When your trailer brakes have reached the end of their life cycle and it’s time to replace your axle brake shoes, you need to know how. It’s not an easy job and can be a little frustrating if you don’t understand why it’s taking so long, but if you take your time, replace each component in the correct order and follow our steps below we're confident you'll get there in the end. Trailer axles operate at high speeds and under extreme load conditions. They also experience repeated jolts and sudden stops. These challenges put great stress on brake systems - even on brand new trailers. When they reach the end of their life cycle, axles require replacement as well as reconditioning to ensure reliable operation for many years to come.
The brake shoes are the most important part of the trailer axle braking system. They’re responsible for applying friction to help slow and stop the trailer as well as protecting the axle in case of a runaway. The brake shoes wear down over time, which ultimately leads to a loss of braking performance. So, when it’s time to replace them, you need to replace them all at once - not just one or two that are worn out. And there’s no easy way around this job! That might sound daunting but there is a lot that goes into replacing these components and we'll show you how through our step-by-step instructions below.
3500 lb axle brake shoes are typically steel with a zinc-plated finish. They are long, narrow and have a large contact surface. These axles are used in trailers with engines up to 3000 lbs. The brakes on these axles may need replacing when the hubs terminate at a point just ahead of the shoe (see Figure 1). Figure 1
The first thing you'll need to do is figure out what the brake shoes size is. If the old ones have a number stamped on them, that's usually the size. Next, you'll need to determine if they're an open or closed design. Open designs are not as strong and will more easily wear down. Closed designs are more efficient at stopping and last longer. If your axle has a closed design, you'll also need to replace the shims as well If your axle has an open design, you don't need to replace anything other than the brake shoes themselves and can skip right ahead to step two.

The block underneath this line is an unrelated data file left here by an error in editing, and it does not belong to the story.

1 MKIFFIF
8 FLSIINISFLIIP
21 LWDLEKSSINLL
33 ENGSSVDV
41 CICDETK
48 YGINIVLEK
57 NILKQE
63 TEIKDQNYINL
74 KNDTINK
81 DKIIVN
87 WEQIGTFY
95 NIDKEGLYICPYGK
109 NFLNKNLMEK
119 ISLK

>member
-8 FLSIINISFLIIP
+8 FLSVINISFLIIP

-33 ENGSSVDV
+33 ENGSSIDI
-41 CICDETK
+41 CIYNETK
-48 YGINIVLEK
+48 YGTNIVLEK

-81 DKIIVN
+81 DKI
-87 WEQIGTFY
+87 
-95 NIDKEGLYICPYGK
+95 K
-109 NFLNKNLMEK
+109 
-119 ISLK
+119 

You can replace your axle brake shoes in less than 2 hours. Here’s how: • Remove the wheel from your trailer and set it aside. • Unscrew the cap on the wheel bearing that's nearest to the brake shoe being replaced. • For each axle of your trailer, remove the wheel nut and wheel washer under the hubcap. • Using a 3/8-inch ratchet and a 7/8-inch socket, remove any existing brake shoes and remove their backing plate by turning them counterclockwise (as seen from above) until they're completely loosened up. • Using a slotted screwdriver or needle nose pliers, loosen each of the three bolts located at each end of the brake shoe.
If using a screwdriver, make sure you have one with a slot in it if you don't use this method then you will need to use needle nose pliers to get into each of these three slots on both sides of the brake shoe where there are bolts inside securing it. • Once all three bolts are loose, slide out your old brake shoe and replace it with a new one in its place - make sure that its facing down towards your open hubcap so you can tighten it up with ease later. • Place one hand on top of each of the three bolts that come out from inside the brake shoe and turn them clockwise (as seen from above) until they're tightened back up into their original position
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